All the World’s a Stage

Beryl Ashton with granddaughters Bethany Grace (left) and Ellie May (right)

In theatre there’s a connection that bonds performers to their audience, and vice versa. Beryl Ashton describes it as intimate and inclusionary, a force that leaves no one out, no one behind.

In 1967, Beryl began actively participating in an operatic society called Hastleons, named after two towns, Hastings and Leon of St. Leonard’s in Sussex, on the southern coast of her native England. The seafront theatre troupe produced two shows every year, with a special focus on the comedic operas made popular by Gilbert & Sullivan.

Growing up, Beryl loved to act and sing, so joining a dramatic and operatic society was a natural fit. “It was really about making so many wonderful friends,” said Beryl. “The camaraderie made it special.” Beryl said having the privilege to sing songs and entertain people gave her great joy. Among her favorite shows that she appeared in were a musically adventurous Orpheus in the Underworld, the ever popular The Sound of Music, and the Gilbert & Sullivan classic, The Mikado.

Beryl Ashton as she performed in The MikadoShe moved to the United States in 2006, and eventually ended up in Georgia, where friends helped her find the perfect apartment at Laurel’s Edge, a United Church Homes affordable housing community located in Kennesaw.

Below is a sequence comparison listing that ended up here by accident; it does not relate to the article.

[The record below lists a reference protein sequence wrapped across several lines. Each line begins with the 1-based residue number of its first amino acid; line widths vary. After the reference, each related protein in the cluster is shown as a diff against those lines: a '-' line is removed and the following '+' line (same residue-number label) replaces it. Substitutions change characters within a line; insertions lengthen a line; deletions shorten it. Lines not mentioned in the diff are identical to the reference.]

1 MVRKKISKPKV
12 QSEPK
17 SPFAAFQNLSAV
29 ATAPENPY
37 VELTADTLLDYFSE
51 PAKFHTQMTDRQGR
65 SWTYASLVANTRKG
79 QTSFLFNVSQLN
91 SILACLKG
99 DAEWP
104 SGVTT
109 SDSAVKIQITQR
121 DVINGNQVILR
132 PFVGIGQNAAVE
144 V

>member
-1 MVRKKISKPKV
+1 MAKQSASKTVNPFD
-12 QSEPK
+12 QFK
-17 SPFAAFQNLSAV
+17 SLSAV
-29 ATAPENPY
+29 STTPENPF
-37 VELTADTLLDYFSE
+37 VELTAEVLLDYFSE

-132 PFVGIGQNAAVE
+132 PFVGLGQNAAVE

While acting no longer fills her days, she still enjoys theatre and music. She remains active at age 74. Neuropathy keeps her off the stage because she cannot stand or walk, but it does not keep her from being engaged. She currently facilitates a life-group for her church, and organizes volunteers for the church-run consignment store and food pantry.

Beryl has discovered that theatre isn’t the only place that helps her feel connected. She finds that in her church and she certainly finds it in her home.